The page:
Dip moveout correction in three and two dimensions



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Any 3D survey with the shots and receivers in a horizontal plane, whatever the layout, can be interpolated to a regularly spaced sampling by a velocity independent procedure. The procedure creates an offset-versus-time panel at each (x, y) grid point which has the property that all reflections and diffractions have hyperbolic moveout with the rms velocity. This is exactly true if the velocity of propagation in the medium is constant. The derivation is based on the concept that an ellipsoidal wavefront is equivalent to the summation of a family of tangent spherical wavefronts. Migration of a single finite-offset trace (the ellipsoidal wavefront) can be achieved by migrating a family of zero-offset traces (spherical wavefronts). This step from finite offset to zero offset can be broken into two steps; the first is independent of velocity and introduces intermediate offsets, and the second is standard NMO and stack applied to the intermediate offsets. This concept for DM0, dip moveout correction, was applied to a 2D data set acquired over a constant velocity subsurface. A dip line was shot over a horizontal reflector and a ramp inclined at 60[degrees]. Before DMO the horizontal reflector showed a stacking velocity of 2 960 m/s and the ramp showed a stacking velocity of approximately 5 900 m/s. After DMO both reflections showed a stacking velocity of approximately 3 000 m/s. This velocity was used to stack and migrate the data. The depth section clearly images both events within the bounds of the limited data set. Prior knowledge of the propagation velocity was not essential to any processing steps nor was prior knowledge of the dip of the ramp. Velocity analysis was done simply with the normal moveout equation.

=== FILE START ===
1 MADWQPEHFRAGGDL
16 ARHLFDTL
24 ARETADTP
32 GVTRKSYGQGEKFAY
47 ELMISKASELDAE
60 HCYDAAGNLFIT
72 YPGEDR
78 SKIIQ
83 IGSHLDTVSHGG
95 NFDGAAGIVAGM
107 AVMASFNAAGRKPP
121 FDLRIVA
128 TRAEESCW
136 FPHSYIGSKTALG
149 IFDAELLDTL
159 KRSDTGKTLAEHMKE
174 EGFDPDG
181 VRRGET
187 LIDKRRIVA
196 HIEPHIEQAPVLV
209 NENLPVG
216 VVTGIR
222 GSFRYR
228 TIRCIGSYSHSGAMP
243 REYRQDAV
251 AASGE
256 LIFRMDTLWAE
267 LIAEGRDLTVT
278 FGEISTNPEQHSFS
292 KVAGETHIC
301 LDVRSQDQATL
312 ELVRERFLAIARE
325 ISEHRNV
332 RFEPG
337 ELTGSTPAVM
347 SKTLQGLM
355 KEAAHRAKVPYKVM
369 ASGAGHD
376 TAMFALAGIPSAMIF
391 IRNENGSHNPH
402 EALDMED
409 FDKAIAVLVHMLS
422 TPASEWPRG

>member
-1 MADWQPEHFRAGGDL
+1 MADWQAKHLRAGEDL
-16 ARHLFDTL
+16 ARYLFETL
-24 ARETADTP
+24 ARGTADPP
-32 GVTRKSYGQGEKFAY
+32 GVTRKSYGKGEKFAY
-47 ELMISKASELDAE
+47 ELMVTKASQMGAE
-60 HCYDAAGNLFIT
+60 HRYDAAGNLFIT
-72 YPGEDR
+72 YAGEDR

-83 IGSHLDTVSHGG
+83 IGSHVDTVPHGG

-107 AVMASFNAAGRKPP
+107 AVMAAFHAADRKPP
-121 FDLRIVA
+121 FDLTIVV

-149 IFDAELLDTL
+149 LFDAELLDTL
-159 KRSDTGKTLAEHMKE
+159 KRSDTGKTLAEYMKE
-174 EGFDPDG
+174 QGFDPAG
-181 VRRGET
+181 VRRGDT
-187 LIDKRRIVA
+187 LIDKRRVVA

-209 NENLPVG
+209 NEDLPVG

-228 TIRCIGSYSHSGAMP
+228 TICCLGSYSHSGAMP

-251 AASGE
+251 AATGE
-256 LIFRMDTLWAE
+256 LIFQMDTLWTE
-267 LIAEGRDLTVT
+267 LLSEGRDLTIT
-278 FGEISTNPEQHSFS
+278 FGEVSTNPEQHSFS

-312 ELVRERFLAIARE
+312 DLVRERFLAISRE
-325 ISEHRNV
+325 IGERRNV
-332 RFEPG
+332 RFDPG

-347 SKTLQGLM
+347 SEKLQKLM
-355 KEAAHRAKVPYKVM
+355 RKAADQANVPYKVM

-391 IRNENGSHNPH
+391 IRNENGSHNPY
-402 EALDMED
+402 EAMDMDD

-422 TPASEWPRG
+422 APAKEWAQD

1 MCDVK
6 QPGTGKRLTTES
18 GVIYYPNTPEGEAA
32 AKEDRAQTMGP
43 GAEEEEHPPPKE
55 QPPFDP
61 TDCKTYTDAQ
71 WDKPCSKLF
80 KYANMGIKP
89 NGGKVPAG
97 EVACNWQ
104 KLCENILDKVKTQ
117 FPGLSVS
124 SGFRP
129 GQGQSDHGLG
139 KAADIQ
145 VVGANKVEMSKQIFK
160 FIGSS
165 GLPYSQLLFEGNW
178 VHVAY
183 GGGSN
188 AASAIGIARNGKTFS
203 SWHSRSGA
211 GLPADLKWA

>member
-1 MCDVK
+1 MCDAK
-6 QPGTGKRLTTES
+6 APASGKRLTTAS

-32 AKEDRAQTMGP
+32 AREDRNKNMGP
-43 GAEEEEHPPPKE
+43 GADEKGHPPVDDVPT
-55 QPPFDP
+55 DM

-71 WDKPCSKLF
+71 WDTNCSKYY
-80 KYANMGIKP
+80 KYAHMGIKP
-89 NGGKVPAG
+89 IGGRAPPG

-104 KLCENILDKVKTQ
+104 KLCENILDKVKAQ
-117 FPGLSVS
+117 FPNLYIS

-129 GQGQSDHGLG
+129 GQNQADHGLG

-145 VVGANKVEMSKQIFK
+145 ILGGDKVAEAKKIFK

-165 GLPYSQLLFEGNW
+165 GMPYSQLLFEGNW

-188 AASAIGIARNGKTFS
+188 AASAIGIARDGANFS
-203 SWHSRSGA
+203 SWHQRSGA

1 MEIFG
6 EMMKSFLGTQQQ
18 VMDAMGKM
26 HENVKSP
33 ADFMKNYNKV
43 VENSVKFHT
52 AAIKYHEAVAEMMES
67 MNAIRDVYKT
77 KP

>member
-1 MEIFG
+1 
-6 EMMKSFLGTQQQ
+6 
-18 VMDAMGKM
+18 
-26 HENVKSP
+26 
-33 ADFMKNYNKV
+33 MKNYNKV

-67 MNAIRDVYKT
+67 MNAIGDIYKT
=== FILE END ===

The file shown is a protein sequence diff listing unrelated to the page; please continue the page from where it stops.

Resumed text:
Seismic waves